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Comfort Ye…, the 23rd Annual Concert to Benefit the Homeless brings people together…

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30 December 2017

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Comfort Ye…, the 23rd Annual Concert to Benefit the Homeless brings people together…

Comfort Ye…, the 23rd Annual Concert to Benefit the Homeless, performed on December 23rd at the Church of St. Paul and St. Andrew, On West End Avenue and 84th Street in Manhattan, was a great success once more, as a proof that great performers and generosity go hand to hand.

Lauren Flanigan opens the evening (photo by Nicoletta Mita-Dossena)

The public, which donated jackets, coats, non-perishable food and money, was offered a great variety of songs from various opera, musicals and from the classic Christmas repertoire. The evening started with a warm welcome by the organizer of the concert, the celebrated soprano Lauren Flanigan, followed by a rendition of Handel’s Comfort Ye and Ev’ry Valley from Messiah by the tenor Aaron Blake.

Olga Makarina (Photo courtesy by Lauren Flanigan)

Lauren Flanigan herself followed with Vieni, s’affretta from Verdi’s Macbeth and a song from a musical.

Nadine Benjamin (photo by Nicoletta Mita-Dossena)

Daniel Sumegi (photo by Nicoletta Mita-Dossena)

Sophie Delphis (photo by Nicoletta Mita-Dossena)

The ensuing arias were from Offenbach’s Les Contes d’Hoffmann, Meyerbeer’s Les Huguenots, Puccini’s La Boheme and Verdi’s Il Trovatore. In the middle there was a marvelous version of Berlin’s White Christmas and a medley of his songs, but also an attention-grabbing If Mary Had But One Child and Old Man River by the baritone Kenneth Overton and a Russian song by the soprano Olga Makarina. The performers were Daniel Sumegi (bass), Raul Melo (tenor), Sophie Delphis (mezzo-soprano), Nadine Benjamin (soprano), and Amy Burton with John Musto at the piano.

These performances were followed by the powerful and warm voices of the Ebony Ecumenical Ensemble, directed by the Rev. Eugene Palmour, which offered a classic and religious set of Christmas songs.

Greg Silverman, from The West Side Campaign Against Hunger, spoke about giving and how his organization works during the intermission.

Amy Burton (photo by Nicoletta Mita-Dossena)

A section of the Ebony Ecumenical Ensemble (photo by Nicoletta Mita-Dossena)

The Ebony Ecumenical Ensemble with the Rev. Eugene Palmour, director (photo by Nicoletta Mita-Dossena)

In the second segment of the concert, the rhythm changed, opening with an exciting interpretation of the Elektra’s Monologue from Richard Strauss’ Elektra. The performer, the renowned soprano Elizabeth Blancke-Biggs, left everyone breathless with the strength of her characterization. Ms. Blancke-Biggs was accompanied by the illustrious maestro Michael Recchiuti.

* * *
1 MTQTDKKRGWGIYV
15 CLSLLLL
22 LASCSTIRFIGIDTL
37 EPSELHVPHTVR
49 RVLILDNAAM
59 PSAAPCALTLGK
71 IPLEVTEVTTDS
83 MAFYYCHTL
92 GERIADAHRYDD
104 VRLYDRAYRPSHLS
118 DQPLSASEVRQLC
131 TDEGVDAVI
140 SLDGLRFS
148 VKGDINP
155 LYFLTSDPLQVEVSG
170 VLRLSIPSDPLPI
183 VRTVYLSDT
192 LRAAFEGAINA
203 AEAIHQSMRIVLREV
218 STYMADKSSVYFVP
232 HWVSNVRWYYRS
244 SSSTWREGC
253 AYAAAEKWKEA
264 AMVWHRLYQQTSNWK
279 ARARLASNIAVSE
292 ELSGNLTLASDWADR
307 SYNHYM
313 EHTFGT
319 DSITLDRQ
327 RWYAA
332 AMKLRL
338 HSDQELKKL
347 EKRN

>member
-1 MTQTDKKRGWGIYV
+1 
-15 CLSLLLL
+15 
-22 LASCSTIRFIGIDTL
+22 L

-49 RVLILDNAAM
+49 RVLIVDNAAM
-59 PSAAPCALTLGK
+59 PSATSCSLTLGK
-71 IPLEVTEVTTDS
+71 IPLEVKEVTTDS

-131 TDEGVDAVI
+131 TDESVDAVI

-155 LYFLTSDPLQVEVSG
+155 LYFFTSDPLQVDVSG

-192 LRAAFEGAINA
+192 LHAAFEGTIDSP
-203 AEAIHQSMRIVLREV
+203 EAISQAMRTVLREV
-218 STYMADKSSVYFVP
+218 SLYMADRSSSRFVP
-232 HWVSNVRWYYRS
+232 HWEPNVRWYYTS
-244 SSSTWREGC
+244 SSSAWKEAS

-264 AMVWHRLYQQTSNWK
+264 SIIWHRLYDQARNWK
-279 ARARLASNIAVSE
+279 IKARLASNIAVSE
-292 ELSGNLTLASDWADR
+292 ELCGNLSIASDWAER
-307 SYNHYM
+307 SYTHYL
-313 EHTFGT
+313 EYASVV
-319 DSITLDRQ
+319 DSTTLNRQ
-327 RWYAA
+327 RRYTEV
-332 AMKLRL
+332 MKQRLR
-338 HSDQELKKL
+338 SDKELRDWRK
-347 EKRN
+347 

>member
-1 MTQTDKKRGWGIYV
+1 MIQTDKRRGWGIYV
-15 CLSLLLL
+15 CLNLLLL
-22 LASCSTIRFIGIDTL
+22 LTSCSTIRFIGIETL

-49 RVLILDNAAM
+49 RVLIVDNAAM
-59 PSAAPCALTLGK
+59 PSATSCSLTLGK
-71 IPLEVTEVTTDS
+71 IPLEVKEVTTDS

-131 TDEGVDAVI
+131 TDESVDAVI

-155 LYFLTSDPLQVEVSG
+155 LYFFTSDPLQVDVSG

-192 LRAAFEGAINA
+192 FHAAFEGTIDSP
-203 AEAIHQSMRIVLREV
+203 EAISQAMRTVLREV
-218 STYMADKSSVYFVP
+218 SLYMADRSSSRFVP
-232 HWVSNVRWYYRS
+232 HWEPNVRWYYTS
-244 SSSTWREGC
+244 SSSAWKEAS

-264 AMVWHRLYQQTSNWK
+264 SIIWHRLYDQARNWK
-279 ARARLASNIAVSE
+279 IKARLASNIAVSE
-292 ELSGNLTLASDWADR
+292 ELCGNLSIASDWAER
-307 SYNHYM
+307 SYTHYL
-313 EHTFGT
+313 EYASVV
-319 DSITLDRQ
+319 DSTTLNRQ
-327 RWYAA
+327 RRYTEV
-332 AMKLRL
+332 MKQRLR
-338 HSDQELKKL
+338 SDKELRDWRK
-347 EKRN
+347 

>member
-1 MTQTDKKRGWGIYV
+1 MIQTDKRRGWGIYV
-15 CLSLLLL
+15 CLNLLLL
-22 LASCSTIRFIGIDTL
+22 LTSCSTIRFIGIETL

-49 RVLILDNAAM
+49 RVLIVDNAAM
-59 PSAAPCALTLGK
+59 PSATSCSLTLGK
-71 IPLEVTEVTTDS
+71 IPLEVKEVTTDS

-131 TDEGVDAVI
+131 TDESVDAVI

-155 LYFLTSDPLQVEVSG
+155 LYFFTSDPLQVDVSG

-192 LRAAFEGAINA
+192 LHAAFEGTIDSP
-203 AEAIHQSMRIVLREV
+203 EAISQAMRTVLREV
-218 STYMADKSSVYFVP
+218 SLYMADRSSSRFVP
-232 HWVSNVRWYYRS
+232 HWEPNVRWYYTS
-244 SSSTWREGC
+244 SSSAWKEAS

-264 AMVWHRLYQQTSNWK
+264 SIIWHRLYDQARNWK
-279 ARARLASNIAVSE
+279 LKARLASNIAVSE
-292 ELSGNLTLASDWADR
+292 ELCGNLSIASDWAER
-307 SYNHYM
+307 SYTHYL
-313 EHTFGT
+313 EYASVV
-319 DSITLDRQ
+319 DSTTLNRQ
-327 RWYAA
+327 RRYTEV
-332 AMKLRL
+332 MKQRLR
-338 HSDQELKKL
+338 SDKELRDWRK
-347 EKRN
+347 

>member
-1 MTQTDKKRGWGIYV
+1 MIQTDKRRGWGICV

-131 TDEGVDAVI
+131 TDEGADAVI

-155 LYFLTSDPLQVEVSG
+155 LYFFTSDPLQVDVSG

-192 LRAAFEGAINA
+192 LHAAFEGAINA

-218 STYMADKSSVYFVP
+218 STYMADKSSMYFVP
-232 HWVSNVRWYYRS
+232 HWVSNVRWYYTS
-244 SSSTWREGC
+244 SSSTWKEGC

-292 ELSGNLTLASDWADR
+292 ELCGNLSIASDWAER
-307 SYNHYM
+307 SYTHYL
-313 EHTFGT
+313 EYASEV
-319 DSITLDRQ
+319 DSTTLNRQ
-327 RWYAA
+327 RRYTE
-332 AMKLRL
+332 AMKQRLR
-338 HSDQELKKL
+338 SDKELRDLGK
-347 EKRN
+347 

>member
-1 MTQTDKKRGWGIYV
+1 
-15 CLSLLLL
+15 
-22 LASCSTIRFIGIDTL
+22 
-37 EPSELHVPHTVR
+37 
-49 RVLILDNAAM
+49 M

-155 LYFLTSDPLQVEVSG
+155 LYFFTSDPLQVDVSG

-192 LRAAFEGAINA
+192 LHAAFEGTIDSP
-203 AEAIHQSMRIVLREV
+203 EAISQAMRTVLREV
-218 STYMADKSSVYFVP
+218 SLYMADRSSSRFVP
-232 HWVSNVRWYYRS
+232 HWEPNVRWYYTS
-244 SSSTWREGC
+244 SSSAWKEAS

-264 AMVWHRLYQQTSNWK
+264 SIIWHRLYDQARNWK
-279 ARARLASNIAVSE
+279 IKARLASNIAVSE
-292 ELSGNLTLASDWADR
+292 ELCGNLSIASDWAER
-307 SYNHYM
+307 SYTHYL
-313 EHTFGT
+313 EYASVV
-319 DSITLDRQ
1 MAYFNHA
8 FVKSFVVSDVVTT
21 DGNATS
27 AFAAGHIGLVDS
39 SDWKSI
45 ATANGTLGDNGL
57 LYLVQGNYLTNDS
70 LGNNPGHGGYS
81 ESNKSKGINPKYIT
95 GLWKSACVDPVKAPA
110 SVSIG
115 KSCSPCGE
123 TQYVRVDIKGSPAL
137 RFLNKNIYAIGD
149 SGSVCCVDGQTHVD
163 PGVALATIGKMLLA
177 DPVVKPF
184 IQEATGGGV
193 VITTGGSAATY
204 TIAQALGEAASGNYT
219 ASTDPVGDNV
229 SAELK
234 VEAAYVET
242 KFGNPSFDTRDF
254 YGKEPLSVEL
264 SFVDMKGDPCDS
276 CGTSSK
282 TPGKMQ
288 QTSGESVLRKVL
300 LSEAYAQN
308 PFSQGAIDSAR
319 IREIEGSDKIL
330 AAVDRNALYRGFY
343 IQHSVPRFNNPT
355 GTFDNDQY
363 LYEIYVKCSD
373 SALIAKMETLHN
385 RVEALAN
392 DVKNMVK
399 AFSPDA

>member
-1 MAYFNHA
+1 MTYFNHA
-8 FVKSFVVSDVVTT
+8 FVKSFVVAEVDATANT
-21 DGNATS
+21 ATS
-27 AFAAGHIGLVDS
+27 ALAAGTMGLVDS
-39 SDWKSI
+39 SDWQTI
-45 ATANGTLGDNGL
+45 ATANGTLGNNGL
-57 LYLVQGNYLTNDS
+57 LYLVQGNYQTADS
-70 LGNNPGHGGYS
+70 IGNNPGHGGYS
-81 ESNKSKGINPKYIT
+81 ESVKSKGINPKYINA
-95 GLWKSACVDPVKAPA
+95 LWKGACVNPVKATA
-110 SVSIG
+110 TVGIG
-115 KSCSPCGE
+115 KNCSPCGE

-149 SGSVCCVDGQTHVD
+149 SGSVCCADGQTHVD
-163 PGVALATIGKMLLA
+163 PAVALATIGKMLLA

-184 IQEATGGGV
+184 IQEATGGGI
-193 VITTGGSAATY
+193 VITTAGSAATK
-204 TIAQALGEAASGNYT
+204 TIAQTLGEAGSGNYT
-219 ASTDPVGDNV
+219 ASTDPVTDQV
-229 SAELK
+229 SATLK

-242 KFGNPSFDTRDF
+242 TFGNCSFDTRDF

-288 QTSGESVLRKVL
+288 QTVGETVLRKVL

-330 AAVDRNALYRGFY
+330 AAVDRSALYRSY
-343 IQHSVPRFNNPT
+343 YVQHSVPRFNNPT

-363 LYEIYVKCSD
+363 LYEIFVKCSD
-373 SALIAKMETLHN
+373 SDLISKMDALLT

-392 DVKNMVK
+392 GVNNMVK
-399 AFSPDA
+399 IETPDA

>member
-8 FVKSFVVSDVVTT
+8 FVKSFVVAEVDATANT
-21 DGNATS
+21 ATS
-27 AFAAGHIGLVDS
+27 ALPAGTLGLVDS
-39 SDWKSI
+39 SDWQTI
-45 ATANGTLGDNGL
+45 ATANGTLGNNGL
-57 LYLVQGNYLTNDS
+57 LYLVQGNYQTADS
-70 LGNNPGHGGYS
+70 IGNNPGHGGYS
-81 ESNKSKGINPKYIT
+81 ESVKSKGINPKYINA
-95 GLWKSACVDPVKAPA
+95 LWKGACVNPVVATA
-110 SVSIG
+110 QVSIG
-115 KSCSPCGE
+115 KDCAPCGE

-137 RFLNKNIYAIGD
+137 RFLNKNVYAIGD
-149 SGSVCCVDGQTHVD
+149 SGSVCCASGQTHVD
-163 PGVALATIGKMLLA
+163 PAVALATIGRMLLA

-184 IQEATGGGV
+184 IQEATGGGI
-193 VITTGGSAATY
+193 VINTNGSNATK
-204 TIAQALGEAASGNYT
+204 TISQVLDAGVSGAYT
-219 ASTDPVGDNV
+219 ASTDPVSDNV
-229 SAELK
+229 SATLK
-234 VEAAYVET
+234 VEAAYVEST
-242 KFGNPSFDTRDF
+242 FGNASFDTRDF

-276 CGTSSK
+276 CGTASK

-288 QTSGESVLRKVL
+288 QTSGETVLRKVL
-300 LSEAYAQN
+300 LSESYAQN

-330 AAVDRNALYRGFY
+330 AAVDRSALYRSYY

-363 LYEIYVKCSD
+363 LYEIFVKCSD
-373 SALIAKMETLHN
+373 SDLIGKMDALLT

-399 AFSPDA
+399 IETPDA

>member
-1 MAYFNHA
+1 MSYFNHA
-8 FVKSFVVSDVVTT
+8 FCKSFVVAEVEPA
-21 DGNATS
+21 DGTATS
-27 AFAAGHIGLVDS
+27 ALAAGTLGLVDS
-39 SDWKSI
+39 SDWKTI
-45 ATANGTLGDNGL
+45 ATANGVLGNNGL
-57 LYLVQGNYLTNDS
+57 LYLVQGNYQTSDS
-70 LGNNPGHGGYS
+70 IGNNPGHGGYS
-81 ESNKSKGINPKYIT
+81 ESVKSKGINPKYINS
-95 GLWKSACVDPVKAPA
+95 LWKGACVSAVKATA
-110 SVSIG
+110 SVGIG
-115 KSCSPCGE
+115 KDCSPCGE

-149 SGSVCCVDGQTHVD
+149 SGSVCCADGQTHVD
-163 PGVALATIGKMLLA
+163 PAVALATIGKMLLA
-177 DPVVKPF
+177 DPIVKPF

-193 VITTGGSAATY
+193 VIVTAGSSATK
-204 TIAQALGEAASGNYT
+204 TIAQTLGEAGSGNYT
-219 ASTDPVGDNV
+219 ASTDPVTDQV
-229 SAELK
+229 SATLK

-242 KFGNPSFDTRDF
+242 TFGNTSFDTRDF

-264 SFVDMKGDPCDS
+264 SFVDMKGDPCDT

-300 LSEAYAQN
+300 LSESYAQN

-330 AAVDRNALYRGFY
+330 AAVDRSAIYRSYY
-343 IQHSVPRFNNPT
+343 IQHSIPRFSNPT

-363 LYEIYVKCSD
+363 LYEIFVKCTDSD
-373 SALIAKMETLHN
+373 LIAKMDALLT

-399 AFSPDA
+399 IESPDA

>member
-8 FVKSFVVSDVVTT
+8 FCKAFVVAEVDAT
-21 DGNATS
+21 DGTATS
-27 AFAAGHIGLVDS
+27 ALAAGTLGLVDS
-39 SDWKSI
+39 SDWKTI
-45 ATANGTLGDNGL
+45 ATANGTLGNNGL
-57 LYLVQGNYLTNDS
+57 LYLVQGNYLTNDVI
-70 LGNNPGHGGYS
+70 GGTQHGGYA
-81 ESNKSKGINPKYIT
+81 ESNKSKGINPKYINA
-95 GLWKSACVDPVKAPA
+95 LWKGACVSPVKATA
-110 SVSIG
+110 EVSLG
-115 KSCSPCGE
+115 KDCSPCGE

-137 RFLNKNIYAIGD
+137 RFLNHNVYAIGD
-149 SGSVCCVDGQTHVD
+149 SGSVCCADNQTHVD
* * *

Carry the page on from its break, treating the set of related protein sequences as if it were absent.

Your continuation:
Elizabeth Blancke-Biggs (photo by Nicoletta Mita-Dossena)The mezzo-soprano Rachelle Pike followed with the aria Acerba voluttà from Cilea’s Adriana Lecouvreur.

Rachelle Pike (Photo courtesy by Lauren Flanigan)

After this initially powerful set of songs, four arias from Wagner’s operas were performed by the soprano Amy Shoremont-Obra, the mezzo-soprano Mary Ann Stewart, the baritone Mark Delavan and the soprano Kirsten Chambers. The last was accompanied by Keith Chambers at the piano.

Amy Shoremont-Obra (photo by Nicoletta Mita-Dossena)

To lighten up a bit the atmosphere, Mary Ann Stewart and Raul Melo sang an aria from The Merry Widow, which raised the spirits, a bit low-key after such an impressive but musically difficult Wagnerian combination, and brought back the smiles.

Mark Delavan (Photo courtesy by Lauren Flanigan)

Lauren Flanigan, with a selection of songs from the Gordon/Bernstein’s collections, raised those spirits even more, putting a special effort in her physical portrayal. Most of the arias were accompanied at the piano by the musical director of the night, Kamal Khan, who confirmed to the public who knows him his superior qualities.

Lauren Flanigan and Greg Silverman (photo by Nicoletta Mita-Dossena)

The night ended on the rise with a heartfelt choral rendition of Holy Night by all the performers of the night.

Yet again Ms. Flanigan and her friends have assembled a marvelous show while collecting funds and other necessities for the homeless in NYC, demonstrating at the same time that opera’s performers are always ready to give.

Kenneth Overton (Photo courtesy by Lauren Flanigan)

Please follow their lead and donate at: https://www.wscah.org/

The Ebony Ecumenical Ensemble

 

 

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